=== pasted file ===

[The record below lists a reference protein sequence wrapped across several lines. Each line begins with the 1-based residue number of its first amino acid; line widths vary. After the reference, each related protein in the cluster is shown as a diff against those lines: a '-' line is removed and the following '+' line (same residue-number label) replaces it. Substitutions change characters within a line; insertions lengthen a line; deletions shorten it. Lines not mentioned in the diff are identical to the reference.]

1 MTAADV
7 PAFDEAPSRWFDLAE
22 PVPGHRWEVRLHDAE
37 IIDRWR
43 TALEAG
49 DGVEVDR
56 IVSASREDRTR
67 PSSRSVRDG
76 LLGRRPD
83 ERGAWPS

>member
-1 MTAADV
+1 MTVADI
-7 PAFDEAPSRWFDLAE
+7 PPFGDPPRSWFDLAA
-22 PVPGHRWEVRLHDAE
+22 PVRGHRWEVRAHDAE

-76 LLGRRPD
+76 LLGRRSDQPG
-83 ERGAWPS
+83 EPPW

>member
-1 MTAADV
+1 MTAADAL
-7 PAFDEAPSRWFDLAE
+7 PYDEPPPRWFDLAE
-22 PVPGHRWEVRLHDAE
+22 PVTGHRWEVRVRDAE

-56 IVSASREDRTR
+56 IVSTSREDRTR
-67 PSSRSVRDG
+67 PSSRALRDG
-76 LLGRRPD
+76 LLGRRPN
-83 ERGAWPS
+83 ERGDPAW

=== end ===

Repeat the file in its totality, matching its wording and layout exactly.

[The record below lists a reference protein sequence wrapped across several lines. Each line begins with the 1-based residue number of its first amino acid; line widths vary. After the reference, each related protein in the cluster is shown as a diff against those lines: a '-' line is removed and the following '+' line (same residue-number label) replaces it. Substitutions change characters within a line; insertions lengthen a line; deletions shorten it. Lines not mentioned in the diff are identical to the reference.]

1 MTAADV
7 PAFDEAPSRWFDLAE
22 PVPGHRWEVRLHDAE
37 IIDRWR
43 TALEAG
49 DGVEVDR
56 IVSASREDRTR
67 PSSRSVRDG
76 LLGRRPD
83 ERGAWPS

>member
-1 MTAADV
+1 MTVADI
-7 PAFDEAPSRWFDLAE
+7 PPFGDPPRSWFDLAA
-22 PVPGHRWEVRLHDAE
+22 PVRGHRWEVRAHDAE

-76 LLGRRPD
+76 LLGRRSDQPG
-83 ERGAWPS
+83 EPPW

>member
-1 MTAADV
+1 MTAADAL
-7 PAFDEAPSRWFDLAE
+7 PYDEPPPRWFDLAE
-22 PVPGHRWEVRLHDAE
+22 PVTGHRWEVRVRDAE

-56 IVSASREDRTR
+56 IVSTSREDRTR
-67 PSSRSVRDG
+67 PSSRALRDG
-76 LLGRRPD
+76 LLGRRPN
-83 ERGAWPS
+83 ERGDPAW